Here's how it's gone:
- 1st visit: one mole removed = melanoma
- 2nd visit: one mole removed = "abnormal"
- 3rd visit: two moles removed = both normal
- 4th visit: NO moles removed! yay!
I was talking about this with a friend of mine at our TNT launch on Saturday (more on that to follow!!!). She's a social worker for an Austin oncology center. She said, "So, wow, you're a CANCER SURVIVOR!" That label makes me so uncomfortable--cancer survivors are heroes. They've battled and fought and suffered and kept their hope through brutal treatments and endless hours of waiting for news, good or bad. That's not me. I didn't do anything special. I got a spot checked out, got bad news, had it removed, and now it's done. When I told her this, she said, "Yeah, you didn't have to go through chemo or radiation or anything like that, but for the rest of your life you still have to live with and deal with the anxiety that it's going to come back."
That was a crystalizing moment for me--the two conflicting halves of my reaction to having melanoma fell into place. Sure, it wasn't a big deal in the "fighting for your life" sense of things, but not one minute has gone by since the nurse said I needed to "come in to discuss the results" that I haven't thought about it. My life totally changed. Every freckle on me now seems dangerous--and I have a lot of freckles! So I guess it's been a really big deal in that sense--the constant, lifelong anxiety-that-it's-going-to-come-back sense. And I guess that's understandable.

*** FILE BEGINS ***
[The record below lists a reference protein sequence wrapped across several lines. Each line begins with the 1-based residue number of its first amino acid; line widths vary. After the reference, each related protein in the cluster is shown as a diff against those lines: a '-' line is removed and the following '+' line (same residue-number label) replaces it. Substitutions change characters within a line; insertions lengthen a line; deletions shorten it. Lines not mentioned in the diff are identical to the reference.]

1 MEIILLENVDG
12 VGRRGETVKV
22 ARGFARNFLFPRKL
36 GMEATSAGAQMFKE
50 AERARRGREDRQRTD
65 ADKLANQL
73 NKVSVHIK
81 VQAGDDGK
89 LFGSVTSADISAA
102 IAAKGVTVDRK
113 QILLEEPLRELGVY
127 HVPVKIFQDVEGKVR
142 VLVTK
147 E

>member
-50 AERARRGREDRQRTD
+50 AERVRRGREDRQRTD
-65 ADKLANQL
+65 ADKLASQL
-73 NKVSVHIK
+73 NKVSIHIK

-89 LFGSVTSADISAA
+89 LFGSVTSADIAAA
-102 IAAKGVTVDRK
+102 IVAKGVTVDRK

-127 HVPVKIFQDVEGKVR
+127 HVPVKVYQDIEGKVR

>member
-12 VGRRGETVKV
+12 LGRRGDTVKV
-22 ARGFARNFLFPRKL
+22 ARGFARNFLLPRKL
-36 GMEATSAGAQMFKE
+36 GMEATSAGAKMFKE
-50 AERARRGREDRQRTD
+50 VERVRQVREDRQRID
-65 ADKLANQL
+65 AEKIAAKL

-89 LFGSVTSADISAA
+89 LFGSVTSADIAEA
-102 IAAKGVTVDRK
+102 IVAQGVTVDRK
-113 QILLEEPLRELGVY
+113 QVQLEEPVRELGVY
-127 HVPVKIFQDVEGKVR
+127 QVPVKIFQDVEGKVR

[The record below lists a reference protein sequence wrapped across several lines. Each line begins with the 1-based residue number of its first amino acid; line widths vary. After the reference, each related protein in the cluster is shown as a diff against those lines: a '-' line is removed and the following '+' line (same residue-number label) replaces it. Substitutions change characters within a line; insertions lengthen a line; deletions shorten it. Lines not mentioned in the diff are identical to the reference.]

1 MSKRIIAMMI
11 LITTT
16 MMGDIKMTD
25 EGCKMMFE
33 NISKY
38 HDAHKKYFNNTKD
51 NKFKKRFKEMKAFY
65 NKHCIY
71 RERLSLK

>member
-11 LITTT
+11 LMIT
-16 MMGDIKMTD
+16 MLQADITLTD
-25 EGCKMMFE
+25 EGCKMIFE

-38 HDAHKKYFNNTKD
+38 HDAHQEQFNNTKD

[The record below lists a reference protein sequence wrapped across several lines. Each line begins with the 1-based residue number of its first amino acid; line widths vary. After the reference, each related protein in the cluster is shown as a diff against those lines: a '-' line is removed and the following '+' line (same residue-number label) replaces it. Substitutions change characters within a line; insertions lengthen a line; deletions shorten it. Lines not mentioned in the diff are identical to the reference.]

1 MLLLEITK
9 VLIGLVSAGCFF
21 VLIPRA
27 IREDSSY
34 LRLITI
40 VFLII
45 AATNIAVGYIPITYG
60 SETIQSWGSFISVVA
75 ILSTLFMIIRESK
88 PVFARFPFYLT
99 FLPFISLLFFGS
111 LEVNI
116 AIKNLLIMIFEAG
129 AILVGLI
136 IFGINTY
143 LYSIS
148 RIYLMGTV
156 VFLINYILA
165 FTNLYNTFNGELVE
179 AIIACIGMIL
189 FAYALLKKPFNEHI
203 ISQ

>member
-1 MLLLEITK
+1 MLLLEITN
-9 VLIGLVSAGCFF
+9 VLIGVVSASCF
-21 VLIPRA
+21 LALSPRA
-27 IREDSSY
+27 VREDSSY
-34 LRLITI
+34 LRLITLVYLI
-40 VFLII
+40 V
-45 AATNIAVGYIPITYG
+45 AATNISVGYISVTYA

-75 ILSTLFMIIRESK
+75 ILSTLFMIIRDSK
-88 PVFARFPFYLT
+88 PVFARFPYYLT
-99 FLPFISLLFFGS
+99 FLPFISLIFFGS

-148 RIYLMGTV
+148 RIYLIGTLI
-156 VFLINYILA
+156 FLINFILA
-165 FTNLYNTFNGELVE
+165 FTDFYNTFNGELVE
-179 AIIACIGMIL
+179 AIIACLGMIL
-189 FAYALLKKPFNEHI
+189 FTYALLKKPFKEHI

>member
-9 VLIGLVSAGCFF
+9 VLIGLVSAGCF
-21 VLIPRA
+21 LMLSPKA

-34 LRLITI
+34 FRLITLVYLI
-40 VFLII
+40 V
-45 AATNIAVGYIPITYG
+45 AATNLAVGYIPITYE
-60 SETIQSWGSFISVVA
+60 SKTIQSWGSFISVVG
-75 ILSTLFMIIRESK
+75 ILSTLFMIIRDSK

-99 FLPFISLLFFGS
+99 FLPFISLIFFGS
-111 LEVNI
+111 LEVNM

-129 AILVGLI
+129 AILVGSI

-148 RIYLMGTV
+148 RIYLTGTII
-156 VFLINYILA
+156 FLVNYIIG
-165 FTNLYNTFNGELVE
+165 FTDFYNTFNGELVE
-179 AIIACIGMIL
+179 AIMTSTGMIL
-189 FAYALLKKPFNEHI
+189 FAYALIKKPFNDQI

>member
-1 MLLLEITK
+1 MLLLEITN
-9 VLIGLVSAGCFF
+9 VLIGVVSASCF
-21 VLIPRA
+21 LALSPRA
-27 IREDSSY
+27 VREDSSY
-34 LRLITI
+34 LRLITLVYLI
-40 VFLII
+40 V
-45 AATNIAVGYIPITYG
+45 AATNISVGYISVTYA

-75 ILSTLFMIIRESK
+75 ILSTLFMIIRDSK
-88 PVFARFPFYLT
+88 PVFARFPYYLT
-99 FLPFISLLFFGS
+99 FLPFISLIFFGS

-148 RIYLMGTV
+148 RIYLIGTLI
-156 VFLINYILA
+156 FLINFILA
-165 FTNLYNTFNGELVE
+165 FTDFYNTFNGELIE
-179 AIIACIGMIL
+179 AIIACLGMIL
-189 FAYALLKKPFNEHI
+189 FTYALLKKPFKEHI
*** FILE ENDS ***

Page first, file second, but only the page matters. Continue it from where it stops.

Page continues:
That anxiety was only fed because every time I went to the dermatologist's office, he took off more "suspicious spots." I was beginning to feel like a cancer-breeding machine!
Until now! He said that everything "looks great" and told me that I shouldn't be constantly worried or start hating the sun. Which is good, 'cause I don't like worrying, and I love the sun!
Leaving his office this morning, I felt like I could breathe easier. Literally. I felt like there was actual mental space cleared up for focusing on my job, for being more patient with my husband, for having the right attitude going into my next training/fundraising season. I felt more like my old self.
The monkey's not totally gone--I still have a used-car-sized hospital bill that I have to pay that is a constant reminder of what happened to me. And I still think about every single one of my poor, misshapen freckles being cancer in disguise. But the weight is 10% lighter--I finally had one appointment where everything looked great and no suspicious spots were removed. And that feels so good.